Below is Adam Cowart’s third Emerging Fellows post. The views expressed are those of the author and not necessarily those of the APF or its other members.
Ah, the entrepreneur. Nothing is more real, more visceral. 100 years ago, the image of the entrepreneur was a man with greased back hair, an impressive handlebar moustache, a three-piece suit, standing solemnly beside some heavy piece of blackened machinery. Fast-forward to the 90’s, and it was young, awkward white boys, doing their best to look cool but not quite pulling it off. And now today, a moderately more diversified group of men and women, usually not quite facing the camera, more turned to the side, as if the camera has just caught them in the act of doing something extraordinarily innovative, something just outside the frame. What’s consistent across all these images is a certain twinkle in the eye, as if communicating to the viewer across time and space, “Hey, I can see the future. Can you?”
The sustainment of a real economy requires not only the ongoing production and consumption of existing products but the creation of new products. These new products are developed and produced by both large and medium-sized companies, along with small and new businesses. Entrepreneurs are considered critical for a healthy and dynamic economy. They provide infusions of new ideas, disrupt old business models, and create new areas of growth and opportunity.
But are entrepreneurs going the way of the Dodo? While much has been written on how entrepreneurs and big business are, and will, use AI to change the world and the economy, less has been written on how AI will disrupt the disruptors. New business and product ideas are, after all, essentially the output of synthesizing insights, developing and testing prototypes, procuring capital for production and expansion, and then running the business. When will we start seeing entrepreneur bots? Autonomous product and service creation programs who generate business ideas and then go out and make the business a reality?
Consider how advanced programs have disrupted market trading, in particular, the well-known story of high-frequency trading. Minute market fluctuations are exploited by advanced algorithms. Take this same rapid response approach to the real economy and AI bots, who could be perpetually scouring global markets for tiny opportunities and move rapidly to capitalize on those blips in the market to make a profit, before the blip disappears and the markets return to “normal”. Along with online sales, the concept of the “pop up shop” could become incredibly ubiquitous. An AI Entrepreneur identifies a local opportunity in, say, Winnipeg Canada. A generic pop up store is procured, a product is developed, rapidly prototyped, market tested in minutes by customer-composite bots, specs sent to other manufacturing bots, the product is created and on the shelf (and available online) within a day. Within a week, the opportunity has been exploited, and the store closes down. Perhaps inventory lingers online for a brief period of time.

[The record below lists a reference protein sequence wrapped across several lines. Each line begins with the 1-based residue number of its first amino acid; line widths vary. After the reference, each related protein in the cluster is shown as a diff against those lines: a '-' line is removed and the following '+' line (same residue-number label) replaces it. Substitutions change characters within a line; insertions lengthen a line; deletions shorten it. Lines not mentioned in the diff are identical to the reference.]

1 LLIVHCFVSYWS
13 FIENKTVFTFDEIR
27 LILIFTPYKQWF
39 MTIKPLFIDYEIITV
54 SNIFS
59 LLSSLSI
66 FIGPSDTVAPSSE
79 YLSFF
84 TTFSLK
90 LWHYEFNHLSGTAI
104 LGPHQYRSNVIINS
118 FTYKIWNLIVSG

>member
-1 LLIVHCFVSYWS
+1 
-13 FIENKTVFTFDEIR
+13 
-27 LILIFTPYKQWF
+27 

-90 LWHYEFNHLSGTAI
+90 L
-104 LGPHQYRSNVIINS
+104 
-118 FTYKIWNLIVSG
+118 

In this Blog column, we have been considering whether the real economy will, in fact, be real in the future. A vertically integrated AI product and service creation network could function largely independently of humans. With the capability to generate and produce new products and services far faster than humans can possibly consume them, does this follow the conceptual trend of hypercapitalism? Will the speed and intensity of economic activity continue to accelerate? Forget about getting irritated by a new iPhone every year – with our entrepreneur and product-creation bots, we could have a new iPhone once a week. Perhaps even once a day.
Of course, the next logical step for humans, overwhelmed by choice and upgrades, is for us to outsource our consumer decision making to our own bots. B2B (Business to Business) models will gradually shift towards an AIB2B model, and then eventually to an AIB2AIB model (Artificial Intelligence Business to Artificial Intelligence Business). While most sci-fi movies imagine a dystopian future of nuclear wars caused by a “woke” robot, would the invasion be far less innocuous? Whoever controls the economy controls everything. But is this economy still real?
© Adam Cowart 2018